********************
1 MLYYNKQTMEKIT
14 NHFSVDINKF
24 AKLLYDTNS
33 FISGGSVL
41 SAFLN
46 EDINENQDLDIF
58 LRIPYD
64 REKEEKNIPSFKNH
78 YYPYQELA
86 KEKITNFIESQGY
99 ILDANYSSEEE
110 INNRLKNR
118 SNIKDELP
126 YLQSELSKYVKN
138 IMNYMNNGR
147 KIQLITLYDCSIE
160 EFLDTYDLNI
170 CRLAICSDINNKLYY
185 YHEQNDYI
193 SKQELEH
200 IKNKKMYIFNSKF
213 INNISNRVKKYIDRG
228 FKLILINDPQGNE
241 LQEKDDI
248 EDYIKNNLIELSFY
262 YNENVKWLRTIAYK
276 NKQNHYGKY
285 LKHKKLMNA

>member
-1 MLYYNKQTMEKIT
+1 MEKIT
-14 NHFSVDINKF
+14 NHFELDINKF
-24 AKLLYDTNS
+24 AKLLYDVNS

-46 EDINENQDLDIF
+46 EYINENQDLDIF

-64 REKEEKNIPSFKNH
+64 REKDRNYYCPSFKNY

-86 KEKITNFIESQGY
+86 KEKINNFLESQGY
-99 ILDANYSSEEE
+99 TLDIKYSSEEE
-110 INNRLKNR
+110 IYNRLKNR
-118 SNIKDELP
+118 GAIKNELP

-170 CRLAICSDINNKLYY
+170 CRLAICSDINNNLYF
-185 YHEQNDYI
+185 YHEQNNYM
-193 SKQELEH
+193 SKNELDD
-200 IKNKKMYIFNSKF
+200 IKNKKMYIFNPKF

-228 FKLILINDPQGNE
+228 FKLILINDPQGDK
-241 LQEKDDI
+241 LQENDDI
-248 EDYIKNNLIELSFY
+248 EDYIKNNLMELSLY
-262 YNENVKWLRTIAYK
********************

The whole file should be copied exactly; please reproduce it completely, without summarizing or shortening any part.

1 MLYYNKQTMEKIT
14 NHFSVDINKF
24 AKLLYDTNS
33 FISGGSVL
41 SAFLN
46 EDINENQDLDIF
58 LRIPYD
64 REKEEKNIPSFKNH
78 YYPYQELA
86 KEKITNFIESQGY
99 ILDANYSSEEE
110 INNRLKNR
118 SNIKDELP
126 YLQSELSKYVKN
138 IMNYMNNGR
147 KIQLITLYDCSIE
160 EFLDTYDLNI
170 CRLAICSDINNKLYY
185 YHEQNDYI
193 SKQELEH
200 IKNKKMYIFNSKF
213 INNISNRVKKYIDRG
228 FKLILINDPQGNE
241 LQEKDDI
248 EDYIKNNLIELSFY
262 YNENVKWLRTIAYK
276 NKQNHYGKY
285 LKHKKLMNA

>member
-1 MLYYNKQTMEKIT
+1 MEKIT
-14 NHFSVDINKF
+14 NHFELDINKF
-24 AKLLYDTNS
+24 AKLLYDVNS

-46 EDINENQDLDIF
+46 EYINENQDLDIF

-64 REKEEKNIPSFKNH
+64 REKDRNYYCPSFKNY

-86 KEKITNFIESQGY
+86 KEKINNFLESQGY
-99 ILDANYSSEEE
+99 TLDIKYSSEEE
-110 INNRLKNR
+110 IYNRLKNR
-118 SNIKDELP
+118 GAIKNELP

-170 CRLAICSDINNKLYY
+170 CRLAICSDINNNLYF
-185 YHEQNDYI
+185 YHEQNNYM
-193 SKQELEH
+193 SKNELDD
-200 IKNKKMYIFNSKF
+200 IKNKKMYIFNPKF

-228 FKLILINDPQGNE
+228 FKLILINDPQGDK
-241 LQEKDDI
+241 LQENDDI
-248 EDYIKNNLIELSFY
+248 EDYIKNNLMELSLY
-262 YNENVKWLRTIAYK